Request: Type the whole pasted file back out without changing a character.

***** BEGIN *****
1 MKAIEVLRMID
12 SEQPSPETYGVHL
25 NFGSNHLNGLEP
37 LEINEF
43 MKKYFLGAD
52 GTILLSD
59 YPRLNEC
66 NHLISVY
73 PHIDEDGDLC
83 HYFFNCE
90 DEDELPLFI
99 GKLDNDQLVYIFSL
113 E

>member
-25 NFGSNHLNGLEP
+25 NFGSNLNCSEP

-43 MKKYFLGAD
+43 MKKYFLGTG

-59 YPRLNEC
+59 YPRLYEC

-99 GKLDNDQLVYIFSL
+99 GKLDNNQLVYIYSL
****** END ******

1 MKAIEVLRMID
12 SEQPSPETYGVHL
25 NFGSNHLNGLEP
37 LEINEF
43 MKKYFLGAD
52 GTILLSD
59 YPRLNEC
66 NHLISVY
73 PHIDEDGDLC
83 HYFFNCE
90 DEDELPLFI
99 GKLDNDQLVYIFSL
113 E

>member
-25 NFGSNHLNGLEP
+25 NFGSNLNCSEP

-43 MKKYFLGAD
+43 MKKYFLGTG

-59 YPRLNEC
+59 YPRLYEC

-99 GKLDNDQLVYIFSL
+99 GKLDNNQLVYIYSL